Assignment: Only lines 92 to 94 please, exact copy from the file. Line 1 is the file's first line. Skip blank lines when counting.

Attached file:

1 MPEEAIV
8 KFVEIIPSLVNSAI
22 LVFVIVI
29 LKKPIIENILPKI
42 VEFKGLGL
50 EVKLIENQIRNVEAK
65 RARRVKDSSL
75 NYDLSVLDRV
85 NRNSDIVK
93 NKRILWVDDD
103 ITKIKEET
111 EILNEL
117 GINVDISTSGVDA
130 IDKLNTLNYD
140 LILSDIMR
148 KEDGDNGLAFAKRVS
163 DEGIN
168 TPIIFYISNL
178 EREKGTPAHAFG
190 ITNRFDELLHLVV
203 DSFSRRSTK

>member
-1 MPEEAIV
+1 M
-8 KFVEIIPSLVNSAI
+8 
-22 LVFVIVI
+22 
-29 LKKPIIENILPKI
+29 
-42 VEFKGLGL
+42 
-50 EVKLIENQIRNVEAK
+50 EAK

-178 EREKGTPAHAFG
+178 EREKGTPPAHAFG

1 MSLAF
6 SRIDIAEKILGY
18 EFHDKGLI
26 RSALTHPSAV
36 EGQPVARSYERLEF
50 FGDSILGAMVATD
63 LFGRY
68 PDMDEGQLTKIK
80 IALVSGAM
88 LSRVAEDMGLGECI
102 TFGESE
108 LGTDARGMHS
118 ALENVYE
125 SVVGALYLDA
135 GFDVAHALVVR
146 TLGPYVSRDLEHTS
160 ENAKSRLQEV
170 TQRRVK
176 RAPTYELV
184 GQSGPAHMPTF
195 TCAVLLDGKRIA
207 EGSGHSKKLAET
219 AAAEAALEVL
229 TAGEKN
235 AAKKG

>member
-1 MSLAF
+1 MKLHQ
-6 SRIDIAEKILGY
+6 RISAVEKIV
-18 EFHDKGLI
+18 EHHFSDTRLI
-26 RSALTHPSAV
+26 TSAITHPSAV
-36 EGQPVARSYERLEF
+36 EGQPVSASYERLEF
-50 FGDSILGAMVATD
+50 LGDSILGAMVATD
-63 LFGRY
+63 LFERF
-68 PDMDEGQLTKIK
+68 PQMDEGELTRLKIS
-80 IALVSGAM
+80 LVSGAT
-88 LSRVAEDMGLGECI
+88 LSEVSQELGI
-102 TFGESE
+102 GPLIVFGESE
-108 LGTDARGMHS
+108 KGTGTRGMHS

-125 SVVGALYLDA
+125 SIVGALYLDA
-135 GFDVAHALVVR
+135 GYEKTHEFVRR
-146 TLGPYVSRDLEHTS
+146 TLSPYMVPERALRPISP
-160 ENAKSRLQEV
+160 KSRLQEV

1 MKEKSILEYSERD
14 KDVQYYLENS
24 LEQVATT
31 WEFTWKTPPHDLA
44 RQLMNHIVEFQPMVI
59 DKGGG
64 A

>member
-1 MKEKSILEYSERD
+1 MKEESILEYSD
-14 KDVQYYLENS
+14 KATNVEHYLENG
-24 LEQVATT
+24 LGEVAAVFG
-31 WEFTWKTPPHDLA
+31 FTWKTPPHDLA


+146 TLSPYMVPERALRPISP
-160 ENAKSRLQEV
+160 KSRLQEV